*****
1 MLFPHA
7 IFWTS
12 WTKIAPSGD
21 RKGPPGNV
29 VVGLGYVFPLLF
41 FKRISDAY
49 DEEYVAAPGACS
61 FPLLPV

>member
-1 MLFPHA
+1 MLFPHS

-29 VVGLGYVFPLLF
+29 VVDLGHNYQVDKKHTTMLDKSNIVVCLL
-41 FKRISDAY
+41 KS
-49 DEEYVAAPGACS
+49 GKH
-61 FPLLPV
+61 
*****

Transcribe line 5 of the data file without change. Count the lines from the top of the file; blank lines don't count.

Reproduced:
29 VVGLGYVFPLLF